The Works of Charles and Mary Lamb — Volume 3 eBook

This eBook from the Gutenberg Project consists of approximately 755 pages of information about The Works of Charles and Mary Lamb — Volume 3.
happened to make a great impression on you when you were very young, and if you find you can connect your story till your arrival here to-day, I am sure we shall listen to you with pleasure; and if you like to break off, and only treat us with a part of your history, we will excuse you, with many thanks for the amusement which you have afforded us; and the lady who has drawn the second number will, I hope, take her turn with the same indulgence, to relate either all, or any part of the events of her life, as best pleases her own fancy, or as she finds she can manage it with the most ease to herself.”—­Encouraged by this offer of indulgence, miss Villiers began.
If in my report of her story, or in any which follow, I shall appear to make her or you speak an older language than it seems probable that you should use, speaking in your own words, it must be remembered, that what is very proper and becoming when spoken, requires to be arranged with some little difference before it can be set down in writing.  Little inaccuracies must be pared away, and the whole must assume a more formal and correct appearance.  My own way of thinking, I am sensible, will too often intrude itself, but I have endeavoured to preserve, as exactly as I could, your own words, and your own peculiarities of style and manner, and to approve myself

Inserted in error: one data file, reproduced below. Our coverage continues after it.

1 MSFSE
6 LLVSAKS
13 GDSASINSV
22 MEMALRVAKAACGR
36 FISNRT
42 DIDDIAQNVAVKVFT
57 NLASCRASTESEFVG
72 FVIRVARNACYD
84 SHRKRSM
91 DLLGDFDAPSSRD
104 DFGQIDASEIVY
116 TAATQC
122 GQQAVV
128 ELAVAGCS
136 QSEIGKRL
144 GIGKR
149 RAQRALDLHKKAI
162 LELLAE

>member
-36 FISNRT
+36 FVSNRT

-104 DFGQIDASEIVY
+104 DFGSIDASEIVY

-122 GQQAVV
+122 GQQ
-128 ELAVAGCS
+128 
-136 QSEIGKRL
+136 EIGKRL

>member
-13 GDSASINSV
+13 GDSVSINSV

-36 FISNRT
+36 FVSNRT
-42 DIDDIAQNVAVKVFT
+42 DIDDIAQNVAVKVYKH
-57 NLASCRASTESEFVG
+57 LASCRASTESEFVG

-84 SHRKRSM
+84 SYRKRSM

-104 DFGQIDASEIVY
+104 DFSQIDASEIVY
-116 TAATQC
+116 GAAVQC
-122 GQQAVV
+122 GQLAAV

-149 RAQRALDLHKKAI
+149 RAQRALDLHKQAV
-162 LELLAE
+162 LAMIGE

Your faithful historiographer,
    as well as true friend,




(By Mary Lamb)

My father is the curate of a village church, about five miles from Amwell.  I was born in the parsonage-house, which joins the church-yard.  The first thing I can remember was my father teaching me the alphabet from the letters on a tombstone that stood at the head of my mother’s grave.  I used to tap at my father’s study-door; I think I now hear him say, “Who is there?—­What do you want, little girl?” “Go and see mamma.  Go and learn pretty letters.”  Many times in the day would my father lay aside his books and his papers to lead me to this spot, and make me point to the letters, and then set me to spell syllables and words:  in this manner, the epitaph on my mother’s tomb being my primmer and my spelling-book, I learned to read.

I was one day sitting on a step placed across the church-yard stile, when a gentleman passing by, heard me distinctly repeat the letters which formed my mother’s name, and then say, Elizabeth Villiers, with a firm tone, as if I had performed some great matter.  This gentleman was my uncle James, my mother’s brother:  he was a lieutenant in the navy, and had left England a few weeks after the marriage of my father and mother, and now, returned home from a long sea-voyage, he was coming to visit my mother; no tidings of her decease having reached him, though she had been dead more than a twelvemonth.

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The Works of Charles and Mary Lamb — Volume 3 from Project Gutenberg. Public domain.
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